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Best archetype of knife sharpener?

Discussion in 'Maintenance, Tinkering & Embellishment' started by TSilant, Apr 8, 2013.

  1. TSilant

    TSilant

    87
    Apr 1, 2013
    Ok, first, im not exactly looking for specific sharpeners. Im looking for what particular 'kind' of sharpener is best. Or if no one in particular is best, which ones are on the level for being the best.

    I know pull-throughs arent meant to be good, i know theres pocket stones, i know theres ceramic files, and i know theres bench stones. Thats all i know of, and i have *no idea* what the difference is. So, what would be the recommendation of those vastly more qualified than myself?
     
  2. awestib

    awestib Gold Member Gold Member

    Dec 29, 2008
    This one plus freehand sharpening! No oil or water required, very portable (6inch) and enough knuckle clearance. If you practice on this stone and get the hang of removing the burr, you are good to go for an utility edge.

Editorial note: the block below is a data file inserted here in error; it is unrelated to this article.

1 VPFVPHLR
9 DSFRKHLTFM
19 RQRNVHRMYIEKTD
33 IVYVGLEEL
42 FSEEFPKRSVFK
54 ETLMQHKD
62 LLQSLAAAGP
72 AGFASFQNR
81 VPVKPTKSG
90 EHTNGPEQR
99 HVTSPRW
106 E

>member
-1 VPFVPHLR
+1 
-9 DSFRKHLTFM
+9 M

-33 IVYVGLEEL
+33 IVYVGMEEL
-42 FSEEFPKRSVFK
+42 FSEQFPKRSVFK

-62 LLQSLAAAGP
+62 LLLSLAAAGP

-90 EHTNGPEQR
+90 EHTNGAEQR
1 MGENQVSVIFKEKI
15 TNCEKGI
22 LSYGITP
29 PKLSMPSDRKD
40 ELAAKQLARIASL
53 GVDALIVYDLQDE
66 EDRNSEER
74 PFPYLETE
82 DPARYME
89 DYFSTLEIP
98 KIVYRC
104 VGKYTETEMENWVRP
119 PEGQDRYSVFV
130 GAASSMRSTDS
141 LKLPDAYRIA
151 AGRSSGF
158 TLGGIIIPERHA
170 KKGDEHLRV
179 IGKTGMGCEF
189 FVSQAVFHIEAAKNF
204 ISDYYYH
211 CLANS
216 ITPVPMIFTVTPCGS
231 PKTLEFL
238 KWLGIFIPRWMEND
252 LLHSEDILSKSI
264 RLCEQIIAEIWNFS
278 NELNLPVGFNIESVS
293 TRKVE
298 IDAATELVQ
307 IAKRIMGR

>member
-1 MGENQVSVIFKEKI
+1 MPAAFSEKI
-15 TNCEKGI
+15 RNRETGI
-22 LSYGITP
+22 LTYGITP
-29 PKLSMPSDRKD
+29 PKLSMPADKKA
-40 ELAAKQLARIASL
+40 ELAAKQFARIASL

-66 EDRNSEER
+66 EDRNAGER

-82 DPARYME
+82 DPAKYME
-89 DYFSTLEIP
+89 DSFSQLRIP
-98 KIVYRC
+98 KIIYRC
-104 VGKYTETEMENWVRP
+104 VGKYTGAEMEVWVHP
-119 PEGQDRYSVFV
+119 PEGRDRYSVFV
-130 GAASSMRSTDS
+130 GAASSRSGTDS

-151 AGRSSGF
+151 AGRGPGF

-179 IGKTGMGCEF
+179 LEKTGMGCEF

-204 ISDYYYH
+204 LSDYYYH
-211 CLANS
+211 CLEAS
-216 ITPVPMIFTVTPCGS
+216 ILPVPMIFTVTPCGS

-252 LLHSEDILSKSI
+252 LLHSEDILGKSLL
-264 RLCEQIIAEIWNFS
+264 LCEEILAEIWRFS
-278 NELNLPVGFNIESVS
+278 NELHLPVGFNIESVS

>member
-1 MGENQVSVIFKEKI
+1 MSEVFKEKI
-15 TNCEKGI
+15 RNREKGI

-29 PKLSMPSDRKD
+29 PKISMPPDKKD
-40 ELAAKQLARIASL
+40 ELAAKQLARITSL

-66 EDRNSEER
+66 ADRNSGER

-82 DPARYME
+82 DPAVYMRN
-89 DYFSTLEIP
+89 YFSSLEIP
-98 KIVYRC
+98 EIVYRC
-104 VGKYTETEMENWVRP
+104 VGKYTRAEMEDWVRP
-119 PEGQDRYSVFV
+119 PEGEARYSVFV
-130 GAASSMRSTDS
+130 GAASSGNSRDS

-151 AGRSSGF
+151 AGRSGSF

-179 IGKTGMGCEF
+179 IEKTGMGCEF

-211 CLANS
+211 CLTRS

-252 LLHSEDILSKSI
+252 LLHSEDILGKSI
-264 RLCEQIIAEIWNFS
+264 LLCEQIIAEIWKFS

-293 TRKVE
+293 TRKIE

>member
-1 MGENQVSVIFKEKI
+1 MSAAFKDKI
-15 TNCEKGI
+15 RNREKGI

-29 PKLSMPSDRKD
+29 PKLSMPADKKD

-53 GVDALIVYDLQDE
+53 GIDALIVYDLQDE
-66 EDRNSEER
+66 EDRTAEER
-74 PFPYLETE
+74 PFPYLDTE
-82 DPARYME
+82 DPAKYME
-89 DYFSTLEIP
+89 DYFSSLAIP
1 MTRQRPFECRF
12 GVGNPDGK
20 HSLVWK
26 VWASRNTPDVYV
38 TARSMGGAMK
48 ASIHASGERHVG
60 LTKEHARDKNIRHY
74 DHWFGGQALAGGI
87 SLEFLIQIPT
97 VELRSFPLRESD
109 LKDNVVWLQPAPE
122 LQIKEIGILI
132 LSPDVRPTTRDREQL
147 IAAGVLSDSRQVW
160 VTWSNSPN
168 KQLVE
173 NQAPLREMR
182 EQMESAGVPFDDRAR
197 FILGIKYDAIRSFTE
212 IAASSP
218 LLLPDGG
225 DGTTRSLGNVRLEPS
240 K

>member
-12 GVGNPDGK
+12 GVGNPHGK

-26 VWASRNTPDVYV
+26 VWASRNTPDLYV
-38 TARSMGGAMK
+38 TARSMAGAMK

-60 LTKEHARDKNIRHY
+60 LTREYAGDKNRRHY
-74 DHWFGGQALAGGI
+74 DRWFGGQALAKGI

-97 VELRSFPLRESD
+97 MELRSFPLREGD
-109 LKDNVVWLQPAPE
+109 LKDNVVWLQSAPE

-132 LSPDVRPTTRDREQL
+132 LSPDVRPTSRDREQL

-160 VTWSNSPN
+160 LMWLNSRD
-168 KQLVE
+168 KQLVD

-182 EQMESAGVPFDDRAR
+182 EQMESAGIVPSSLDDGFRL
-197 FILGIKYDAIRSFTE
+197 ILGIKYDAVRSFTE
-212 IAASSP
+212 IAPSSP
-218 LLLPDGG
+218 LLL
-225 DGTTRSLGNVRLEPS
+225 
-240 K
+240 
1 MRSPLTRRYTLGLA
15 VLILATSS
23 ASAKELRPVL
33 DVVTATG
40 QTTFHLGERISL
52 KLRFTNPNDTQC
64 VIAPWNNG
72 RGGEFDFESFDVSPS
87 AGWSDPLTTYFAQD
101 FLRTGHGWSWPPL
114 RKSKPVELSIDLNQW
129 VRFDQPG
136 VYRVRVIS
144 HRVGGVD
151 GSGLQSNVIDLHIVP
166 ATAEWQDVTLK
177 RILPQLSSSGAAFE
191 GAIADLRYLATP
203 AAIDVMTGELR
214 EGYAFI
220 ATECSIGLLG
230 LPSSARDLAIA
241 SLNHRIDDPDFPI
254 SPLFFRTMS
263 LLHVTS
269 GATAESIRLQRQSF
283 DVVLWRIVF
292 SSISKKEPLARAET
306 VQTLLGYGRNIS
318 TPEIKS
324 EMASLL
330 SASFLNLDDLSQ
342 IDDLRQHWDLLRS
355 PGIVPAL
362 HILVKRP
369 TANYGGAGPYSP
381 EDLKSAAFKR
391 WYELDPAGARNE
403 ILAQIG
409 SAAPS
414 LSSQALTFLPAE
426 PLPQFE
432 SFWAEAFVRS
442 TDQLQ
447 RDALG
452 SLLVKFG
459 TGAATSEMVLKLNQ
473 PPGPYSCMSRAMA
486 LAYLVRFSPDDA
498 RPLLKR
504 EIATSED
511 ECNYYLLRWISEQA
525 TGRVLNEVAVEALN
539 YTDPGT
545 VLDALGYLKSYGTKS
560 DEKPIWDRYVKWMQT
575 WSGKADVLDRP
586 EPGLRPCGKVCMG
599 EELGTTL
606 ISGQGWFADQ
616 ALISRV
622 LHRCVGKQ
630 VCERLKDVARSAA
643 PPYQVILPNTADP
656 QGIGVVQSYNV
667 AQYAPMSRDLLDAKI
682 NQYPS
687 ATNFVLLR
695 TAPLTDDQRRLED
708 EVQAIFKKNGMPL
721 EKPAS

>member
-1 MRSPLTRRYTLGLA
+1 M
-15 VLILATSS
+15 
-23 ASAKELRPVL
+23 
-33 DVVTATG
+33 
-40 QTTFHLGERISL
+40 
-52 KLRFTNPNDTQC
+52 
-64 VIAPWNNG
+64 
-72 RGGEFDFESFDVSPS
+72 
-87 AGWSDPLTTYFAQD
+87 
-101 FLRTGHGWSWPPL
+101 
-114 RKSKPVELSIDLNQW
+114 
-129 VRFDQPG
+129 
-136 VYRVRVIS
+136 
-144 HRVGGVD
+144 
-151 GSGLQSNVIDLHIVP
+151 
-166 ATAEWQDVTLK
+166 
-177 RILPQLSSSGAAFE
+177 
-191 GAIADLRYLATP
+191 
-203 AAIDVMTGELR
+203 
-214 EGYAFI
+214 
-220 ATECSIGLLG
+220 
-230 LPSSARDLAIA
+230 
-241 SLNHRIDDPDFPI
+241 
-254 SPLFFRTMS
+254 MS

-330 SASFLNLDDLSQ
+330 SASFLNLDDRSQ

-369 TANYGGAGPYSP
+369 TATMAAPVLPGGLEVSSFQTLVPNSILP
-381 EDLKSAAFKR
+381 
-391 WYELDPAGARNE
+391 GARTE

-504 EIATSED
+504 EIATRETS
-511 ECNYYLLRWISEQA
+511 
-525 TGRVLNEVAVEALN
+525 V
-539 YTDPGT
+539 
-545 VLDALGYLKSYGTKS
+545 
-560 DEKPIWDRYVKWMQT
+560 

image.jpg
     
  3. bpeezer

    bpeezer

    Jan 27, 2013
    Depends on the person. I (being very biased, as I am about to spend a load of money on them) think that Japanese waterstones are the "best". Diamond bench stones are great. Blade clamping, angle holding sharpeners like the Edge Pro Apex or Wicked Edge are great. Belt sanders are great. Silicon Carbide sandpaper is great. Ceramic rods are great. Basically, with tons of practice, I think the thing you are most comfortable using is the best (or the thing you're about to spend lots of money on :D). For someone just interested in getting consistent good edges, I think the Edge Pro or Wicked Edge would be best. It does much of the work for you, but takes a lot of the fun out of it. Just my .02
     
  4. TSilant

    TSilant

    87
    Apr 1, 2013